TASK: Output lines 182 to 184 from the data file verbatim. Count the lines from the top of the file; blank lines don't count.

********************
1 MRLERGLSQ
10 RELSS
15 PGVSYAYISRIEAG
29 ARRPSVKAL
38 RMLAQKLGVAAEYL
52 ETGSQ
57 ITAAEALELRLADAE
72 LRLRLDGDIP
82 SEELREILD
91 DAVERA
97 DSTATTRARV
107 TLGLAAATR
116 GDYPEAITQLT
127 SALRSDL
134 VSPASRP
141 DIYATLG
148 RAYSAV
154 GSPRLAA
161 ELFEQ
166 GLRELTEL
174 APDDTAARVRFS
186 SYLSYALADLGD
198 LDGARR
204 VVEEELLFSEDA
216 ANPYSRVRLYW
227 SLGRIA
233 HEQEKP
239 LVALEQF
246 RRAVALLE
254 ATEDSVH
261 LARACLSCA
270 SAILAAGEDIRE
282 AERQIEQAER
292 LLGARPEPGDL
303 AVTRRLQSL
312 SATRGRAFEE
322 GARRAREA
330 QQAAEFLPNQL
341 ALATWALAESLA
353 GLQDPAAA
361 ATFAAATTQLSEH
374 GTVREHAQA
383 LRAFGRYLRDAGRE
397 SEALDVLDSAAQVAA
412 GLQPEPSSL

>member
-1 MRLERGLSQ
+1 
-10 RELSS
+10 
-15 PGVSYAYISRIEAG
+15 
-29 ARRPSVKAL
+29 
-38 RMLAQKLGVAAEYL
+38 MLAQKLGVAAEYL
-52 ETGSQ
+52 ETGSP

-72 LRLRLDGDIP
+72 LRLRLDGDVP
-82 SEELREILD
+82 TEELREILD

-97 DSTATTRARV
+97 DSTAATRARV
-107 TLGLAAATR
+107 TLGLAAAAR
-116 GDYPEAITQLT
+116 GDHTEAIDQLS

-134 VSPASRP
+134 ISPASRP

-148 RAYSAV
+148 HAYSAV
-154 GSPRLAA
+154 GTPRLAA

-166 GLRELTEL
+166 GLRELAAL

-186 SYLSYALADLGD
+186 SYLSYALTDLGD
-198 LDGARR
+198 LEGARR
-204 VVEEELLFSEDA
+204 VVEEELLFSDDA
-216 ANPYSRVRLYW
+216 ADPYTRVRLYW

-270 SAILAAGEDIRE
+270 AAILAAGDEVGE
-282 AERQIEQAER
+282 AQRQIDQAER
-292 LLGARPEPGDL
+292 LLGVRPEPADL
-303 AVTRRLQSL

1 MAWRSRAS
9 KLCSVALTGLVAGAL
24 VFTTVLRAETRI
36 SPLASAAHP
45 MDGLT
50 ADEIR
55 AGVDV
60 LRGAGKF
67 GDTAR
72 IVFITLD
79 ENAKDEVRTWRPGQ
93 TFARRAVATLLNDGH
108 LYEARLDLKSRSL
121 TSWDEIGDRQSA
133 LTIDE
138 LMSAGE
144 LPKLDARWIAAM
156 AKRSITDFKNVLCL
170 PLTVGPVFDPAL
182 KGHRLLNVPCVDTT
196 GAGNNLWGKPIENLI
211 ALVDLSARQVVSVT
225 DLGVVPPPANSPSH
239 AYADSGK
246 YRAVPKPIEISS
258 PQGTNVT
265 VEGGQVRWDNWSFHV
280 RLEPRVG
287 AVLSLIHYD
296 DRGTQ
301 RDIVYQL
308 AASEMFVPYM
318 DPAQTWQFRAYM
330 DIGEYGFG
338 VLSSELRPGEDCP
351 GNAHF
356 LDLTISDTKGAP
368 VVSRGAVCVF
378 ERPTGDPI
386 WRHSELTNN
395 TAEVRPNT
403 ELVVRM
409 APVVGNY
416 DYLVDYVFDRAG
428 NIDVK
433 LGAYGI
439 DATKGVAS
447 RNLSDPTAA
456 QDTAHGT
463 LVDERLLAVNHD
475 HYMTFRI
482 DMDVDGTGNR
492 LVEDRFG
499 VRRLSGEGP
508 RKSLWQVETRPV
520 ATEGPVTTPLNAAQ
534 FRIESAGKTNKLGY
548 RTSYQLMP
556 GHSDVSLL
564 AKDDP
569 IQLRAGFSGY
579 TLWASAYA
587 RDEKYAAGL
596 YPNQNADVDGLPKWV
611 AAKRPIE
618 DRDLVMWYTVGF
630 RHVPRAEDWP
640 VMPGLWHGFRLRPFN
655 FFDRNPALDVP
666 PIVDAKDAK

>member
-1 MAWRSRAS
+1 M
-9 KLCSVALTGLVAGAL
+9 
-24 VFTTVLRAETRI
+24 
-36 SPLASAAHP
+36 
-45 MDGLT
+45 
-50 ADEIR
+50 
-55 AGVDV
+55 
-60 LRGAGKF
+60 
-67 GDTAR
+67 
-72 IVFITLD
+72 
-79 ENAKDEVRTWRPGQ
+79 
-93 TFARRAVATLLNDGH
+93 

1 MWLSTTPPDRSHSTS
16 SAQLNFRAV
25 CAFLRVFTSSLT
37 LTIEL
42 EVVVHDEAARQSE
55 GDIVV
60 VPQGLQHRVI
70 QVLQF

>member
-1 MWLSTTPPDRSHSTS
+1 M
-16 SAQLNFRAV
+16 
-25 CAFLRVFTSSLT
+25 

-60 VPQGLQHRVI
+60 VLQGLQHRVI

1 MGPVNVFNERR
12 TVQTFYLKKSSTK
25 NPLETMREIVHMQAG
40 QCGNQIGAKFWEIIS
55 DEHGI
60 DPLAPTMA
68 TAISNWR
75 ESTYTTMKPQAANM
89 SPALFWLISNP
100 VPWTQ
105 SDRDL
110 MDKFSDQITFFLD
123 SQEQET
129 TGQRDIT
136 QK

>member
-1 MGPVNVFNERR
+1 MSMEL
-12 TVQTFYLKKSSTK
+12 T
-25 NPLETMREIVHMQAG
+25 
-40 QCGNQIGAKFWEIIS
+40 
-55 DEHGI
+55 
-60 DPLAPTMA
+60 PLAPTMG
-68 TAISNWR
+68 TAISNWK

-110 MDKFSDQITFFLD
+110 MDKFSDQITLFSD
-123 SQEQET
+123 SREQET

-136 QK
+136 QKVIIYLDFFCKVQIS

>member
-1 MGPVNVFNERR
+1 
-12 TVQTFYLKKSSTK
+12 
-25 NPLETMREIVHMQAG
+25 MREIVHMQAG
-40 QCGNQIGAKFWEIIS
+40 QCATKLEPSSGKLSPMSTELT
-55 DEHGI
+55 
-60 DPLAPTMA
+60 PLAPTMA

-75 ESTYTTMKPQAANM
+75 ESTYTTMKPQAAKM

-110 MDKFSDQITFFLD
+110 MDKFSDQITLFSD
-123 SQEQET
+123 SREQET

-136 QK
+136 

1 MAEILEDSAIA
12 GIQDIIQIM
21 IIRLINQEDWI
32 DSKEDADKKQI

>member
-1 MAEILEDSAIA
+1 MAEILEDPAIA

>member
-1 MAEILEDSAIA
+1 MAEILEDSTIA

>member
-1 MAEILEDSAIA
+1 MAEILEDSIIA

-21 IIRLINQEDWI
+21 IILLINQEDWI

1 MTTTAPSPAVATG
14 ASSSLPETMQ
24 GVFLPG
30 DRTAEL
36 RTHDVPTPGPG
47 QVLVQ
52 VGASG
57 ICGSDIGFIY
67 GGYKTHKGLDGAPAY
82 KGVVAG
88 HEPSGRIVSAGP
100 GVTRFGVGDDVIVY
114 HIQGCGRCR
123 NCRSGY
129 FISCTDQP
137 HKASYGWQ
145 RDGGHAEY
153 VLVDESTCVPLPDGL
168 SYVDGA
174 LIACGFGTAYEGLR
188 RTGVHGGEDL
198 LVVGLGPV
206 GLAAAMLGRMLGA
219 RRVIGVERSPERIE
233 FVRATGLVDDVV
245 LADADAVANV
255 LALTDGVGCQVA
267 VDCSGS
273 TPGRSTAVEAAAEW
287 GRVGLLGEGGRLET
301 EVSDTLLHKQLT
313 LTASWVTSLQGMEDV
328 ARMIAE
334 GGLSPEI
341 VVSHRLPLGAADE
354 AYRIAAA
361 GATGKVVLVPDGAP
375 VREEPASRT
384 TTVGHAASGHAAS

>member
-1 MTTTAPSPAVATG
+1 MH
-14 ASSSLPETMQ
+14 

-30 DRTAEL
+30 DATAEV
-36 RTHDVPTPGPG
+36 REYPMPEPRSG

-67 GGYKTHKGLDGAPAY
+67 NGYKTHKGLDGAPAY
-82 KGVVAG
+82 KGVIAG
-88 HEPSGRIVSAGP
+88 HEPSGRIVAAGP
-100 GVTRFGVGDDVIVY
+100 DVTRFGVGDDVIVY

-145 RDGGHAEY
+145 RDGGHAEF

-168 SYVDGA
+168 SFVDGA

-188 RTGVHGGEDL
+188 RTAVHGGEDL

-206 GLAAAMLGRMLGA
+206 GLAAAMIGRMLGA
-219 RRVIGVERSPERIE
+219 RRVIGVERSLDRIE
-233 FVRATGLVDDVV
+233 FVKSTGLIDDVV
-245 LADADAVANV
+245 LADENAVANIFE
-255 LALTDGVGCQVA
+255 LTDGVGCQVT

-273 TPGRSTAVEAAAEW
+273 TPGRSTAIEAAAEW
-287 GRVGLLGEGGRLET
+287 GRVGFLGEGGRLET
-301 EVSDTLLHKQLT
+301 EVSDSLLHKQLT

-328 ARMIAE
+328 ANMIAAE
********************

+72 
-79 ENAKDEVRTWRPGQ
+79 